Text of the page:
Evaluation: At least two posts are expected each week. You must post at least once during the first half of the week (due by 11pm on Wednesday) and post again during the second half of the week (due by 11pm on Sunday). A mark for class participation will be assigned weekly with 1% of the grade allocated based on general discussion with the entire class for each week for a total of 12% of the final grade. An additional 3% will be given for completion of online quizzes. Students will receive half a percent for every quiz completed up to the maximum of 3%.


You will be required to submit two short papers throughout the course. Each paper will discuss one side of an argument for a current controversy in clinical psychology (i.e., pro and con). For example, the use of medication or psychological therapies as the first line treatment for anxiety.  You will review empirical research related to your chosen controversy.  You must cite at least 5 empirical journal articles or book chapters in each of your papers. Many psychology journals can be accessed online through Western Libraries, and your course textbook has a list of major journals relevant to clinical psychology that you may find useful. Format your references and citations according to APA style (6th ed): these guidelines are available online through Western Libraries under “Publication manual of the American Psychological Association.”  The overall format of your paper should follow the APA style guidelines, but you do not need to include an abstract.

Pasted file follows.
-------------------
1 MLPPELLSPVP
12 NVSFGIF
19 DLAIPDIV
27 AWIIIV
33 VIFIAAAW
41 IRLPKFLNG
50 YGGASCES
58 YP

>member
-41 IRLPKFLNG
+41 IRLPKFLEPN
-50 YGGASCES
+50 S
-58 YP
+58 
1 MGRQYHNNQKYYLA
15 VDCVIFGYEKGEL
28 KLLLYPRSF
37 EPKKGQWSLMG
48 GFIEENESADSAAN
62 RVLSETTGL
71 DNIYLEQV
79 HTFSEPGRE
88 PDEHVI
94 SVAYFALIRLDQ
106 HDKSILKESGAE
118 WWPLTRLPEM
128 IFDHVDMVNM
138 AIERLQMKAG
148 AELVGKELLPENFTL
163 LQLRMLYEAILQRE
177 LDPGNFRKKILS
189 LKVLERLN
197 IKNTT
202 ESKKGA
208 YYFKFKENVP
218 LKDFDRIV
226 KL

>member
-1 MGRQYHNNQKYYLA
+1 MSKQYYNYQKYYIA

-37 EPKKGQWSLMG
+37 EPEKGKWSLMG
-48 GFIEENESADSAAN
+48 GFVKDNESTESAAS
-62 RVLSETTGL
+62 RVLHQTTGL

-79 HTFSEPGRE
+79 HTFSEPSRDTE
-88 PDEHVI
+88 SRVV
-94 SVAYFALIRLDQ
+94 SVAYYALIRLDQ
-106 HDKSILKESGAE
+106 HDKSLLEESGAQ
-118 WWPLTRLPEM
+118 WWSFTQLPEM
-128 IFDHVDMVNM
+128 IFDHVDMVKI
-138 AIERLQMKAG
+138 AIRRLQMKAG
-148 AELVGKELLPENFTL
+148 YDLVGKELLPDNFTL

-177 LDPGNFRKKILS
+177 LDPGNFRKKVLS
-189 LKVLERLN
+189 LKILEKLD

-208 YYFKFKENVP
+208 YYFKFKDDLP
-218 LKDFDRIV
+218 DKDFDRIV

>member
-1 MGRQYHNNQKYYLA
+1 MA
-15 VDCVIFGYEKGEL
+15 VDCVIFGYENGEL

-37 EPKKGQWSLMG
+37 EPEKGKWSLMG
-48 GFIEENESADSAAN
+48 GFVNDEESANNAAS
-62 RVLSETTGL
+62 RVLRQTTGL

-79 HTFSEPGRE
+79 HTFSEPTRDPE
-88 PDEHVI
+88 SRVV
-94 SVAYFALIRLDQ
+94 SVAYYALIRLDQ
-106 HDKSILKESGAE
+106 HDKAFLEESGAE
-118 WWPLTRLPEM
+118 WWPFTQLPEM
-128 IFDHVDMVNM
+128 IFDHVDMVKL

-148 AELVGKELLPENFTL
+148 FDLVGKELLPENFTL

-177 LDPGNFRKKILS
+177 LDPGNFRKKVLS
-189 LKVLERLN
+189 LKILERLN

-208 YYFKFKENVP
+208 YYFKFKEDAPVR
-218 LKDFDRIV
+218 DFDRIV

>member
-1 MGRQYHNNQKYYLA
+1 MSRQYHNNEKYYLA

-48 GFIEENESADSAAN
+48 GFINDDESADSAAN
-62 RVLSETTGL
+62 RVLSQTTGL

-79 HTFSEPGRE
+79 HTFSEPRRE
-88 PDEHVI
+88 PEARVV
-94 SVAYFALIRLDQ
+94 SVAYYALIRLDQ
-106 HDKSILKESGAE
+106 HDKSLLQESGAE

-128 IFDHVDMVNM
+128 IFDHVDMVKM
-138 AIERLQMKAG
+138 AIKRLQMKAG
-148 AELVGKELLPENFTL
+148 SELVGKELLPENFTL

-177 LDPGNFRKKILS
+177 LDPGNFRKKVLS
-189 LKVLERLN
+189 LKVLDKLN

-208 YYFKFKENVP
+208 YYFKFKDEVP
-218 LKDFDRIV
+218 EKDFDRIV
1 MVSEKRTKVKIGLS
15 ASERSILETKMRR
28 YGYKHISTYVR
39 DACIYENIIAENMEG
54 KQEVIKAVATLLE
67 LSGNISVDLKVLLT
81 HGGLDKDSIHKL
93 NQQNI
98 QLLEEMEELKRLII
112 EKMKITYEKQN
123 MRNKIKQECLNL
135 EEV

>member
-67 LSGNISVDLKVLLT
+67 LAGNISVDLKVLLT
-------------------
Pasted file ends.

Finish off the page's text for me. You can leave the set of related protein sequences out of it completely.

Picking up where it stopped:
The paper should follow an essay format, which means it should contain an introduction with a thesis statement (i.e., the side of your argument that you are presenting, “Medication should be the front line treatment for anxiety disorders”) a main body detailing the research and references to support the statement, and a summarizing conclusion. Your paper can be a maximum of 5 pages long (1 inch margins, double spaced, 12-point font).

Some suggested journal sources:

American Psychologist

Annual Review of Clinical Psychology

Archives of Pediatric and Adolescent Medicine

British Journal of Clinical Psychology

British Medical Journal

Clinical Psychology and Psychotherapy

Clinical Psychology Review

Clinical Psychology: Science and Practice

Development and Psychopathology

Journal of Abnormal Psychology

Journal of Behavioral Medicine

Journal of Child Clinical Psychology

Journal of Child Psychology and Psychiatry